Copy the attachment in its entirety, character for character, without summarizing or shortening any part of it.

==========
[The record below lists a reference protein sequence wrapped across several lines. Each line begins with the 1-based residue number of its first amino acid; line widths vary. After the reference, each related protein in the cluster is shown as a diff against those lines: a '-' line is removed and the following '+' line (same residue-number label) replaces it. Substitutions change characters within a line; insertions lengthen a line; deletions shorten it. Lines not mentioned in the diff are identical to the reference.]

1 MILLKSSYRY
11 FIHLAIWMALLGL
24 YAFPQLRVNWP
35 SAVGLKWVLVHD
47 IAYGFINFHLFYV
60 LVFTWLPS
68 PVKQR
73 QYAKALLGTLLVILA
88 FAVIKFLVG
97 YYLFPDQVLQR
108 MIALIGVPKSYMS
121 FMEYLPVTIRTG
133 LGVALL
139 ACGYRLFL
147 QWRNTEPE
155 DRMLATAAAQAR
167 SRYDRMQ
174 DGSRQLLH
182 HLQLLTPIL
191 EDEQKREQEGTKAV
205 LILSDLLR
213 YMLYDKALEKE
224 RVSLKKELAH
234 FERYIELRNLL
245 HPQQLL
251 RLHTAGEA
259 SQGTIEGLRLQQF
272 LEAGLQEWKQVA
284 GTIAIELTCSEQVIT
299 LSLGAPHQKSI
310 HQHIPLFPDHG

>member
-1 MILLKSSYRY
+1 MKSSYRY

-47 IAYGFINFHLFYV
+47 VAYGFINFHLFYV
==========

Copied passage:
[The record below lists a reference protein sequence wrapped across several lines. Each line begins with the 1-based residue number of its first amino acid; line widths vary. After the reference, each related protein in the cluster is shown as a diff against those lines: a '-' line is removed and the following '+' line (same residue-number label) replaces it. Substitutions change characters within a line; insertions lengthen a line; deletions shorten it. Lines not mentioned in the diff are identical to the reference.]

1 MILLKSSYRY
11 FIHLAIWMALLGL
24 YAFPQLRVNWP
35 SAVGLKWVLVHD
47 IAYGFINFHLFYV
60 LVFTWLPS
68 PVKQR
73 QYAKALLGTLLVILA
88 FAVIKFLVG
97 YYLFPDQVLQR
108 MIALIGVPKSYMS
121 FMEYLPVTIRTG
133 LGVALL
139 ACGYRLFL
147 QWRNTEPE
155 DRMLATAAAQAR
167 SRYDRMQ
174 DGSRQLLH
182 HLQLLTPIL
191 EDEQKREQEGTKAV
205 LILSDLLR
213 YMLYDKALEKE
224 RVSLKKELAH
234 FERYIELRNLL
245 HPQQLL
251 RLHTAGEA
259 SQGTIEGLRLQQF
272 LEAGLQEWKQVA
284 GTIAIELTCSEQVIT
299 LSLGAPHQKSI
310 HQHIPLFPDHG

>member
-1 MILLKSSYRY
+1 MKSSYRY

-47 IAYGFINFHLFYV
+47 VAYGFINFHLFYV